Adding to all that single player action is the up 16 player mayhem across 6 different team and single player modes. Deathmatch pits up to 4 teams against each other in classic kill the enemy fashion, Hoverbrawl is basically capture the flag, Botstomp is Vox’s horde mode, playable solo or with pals, and has you facing endless waves of bots. Convoy can also be played alone or with others and tasks your team with escorting and defending trucks from AI bots. Stockpile has teams capturing and controlling points around the map while Salvage has multiple teams fighting over a neutral salvage grinder to score points. All of these modes have additional customization options from the number of teams allowed, points needed to win or how long each match will go and can even be randomized if you just want to see what the game will throw at you. Depending upon how you feel about multiplayer, some may be disheartened by the lack of any kind of a progression system. Having unlockable skins or accessories would be a nice addition that wouldn’t affect gameplay but at the same time, I do appreciate that everyone playing is on a level playing field save for their own personal skills. I’m not the biggest multiplayer guy on the planet, but what’s here should offer anyone countless hours of entertainment, especially considering it’s also cross platform!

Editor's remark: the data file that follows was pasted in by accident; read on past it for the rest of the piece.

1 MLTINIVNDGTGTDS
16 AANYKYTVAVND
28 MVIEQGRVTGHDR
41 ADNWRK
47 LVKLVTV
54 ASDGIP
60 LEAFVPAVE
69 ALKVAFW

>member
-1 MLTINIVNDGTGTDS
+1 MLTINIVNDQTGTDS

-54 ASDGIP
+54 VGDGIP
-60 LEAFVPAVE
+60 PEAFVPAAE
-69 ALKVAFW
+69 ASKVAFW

Vox Machinae is a beautiful game no matter which platform you play this on and while I was a little underwhelmed by the PC version, I was very impressed by what was on display on my Quest 2 headset with the entirety of the game being translated to the Oculus headset amazingly well. It goes without saying that the PC version is, of course, substantially prettier, with increased texture detail on everything, though both versions suffer from some minor pop-in but given the scale of the game, that’s understandable. The planets you visit are their own contained little sandbox areas with the entirety of each stage being loaded in and a draw distance that lets you see as far as you need to. As these are all mining planets, they are typically barren and desert-like though each of the planets offer up their own unique geologies and layouts from the cavernous and mountainous to the barren and rocky and while the planets may initially appear like there is little more than a color palette difference between them, it soon became quite clear that each planet is special in its own way. Character models look alright though some of their animations can look a little off and janky, but overall, they look cartoonish and decent enough to add to their personality with grinder missions having the various speakers being displayed on a cockpit cam that gave me Star Craft vibes. Your mech will move and gyrate as you traverse the terrain with cables and anything loose reacting to each step with your visible hull changing color as laser fire is directed your way or should you overheat, your chassis armour will close, shutting down your grinder until it cools off enough so it’s best to avoid that whenever you can. The stages are very large, in multiplayer or single player, and even the details on the mechs are a delight making for one of the most stunning Quest 2 games available and a damn fine looking one on the PC as well.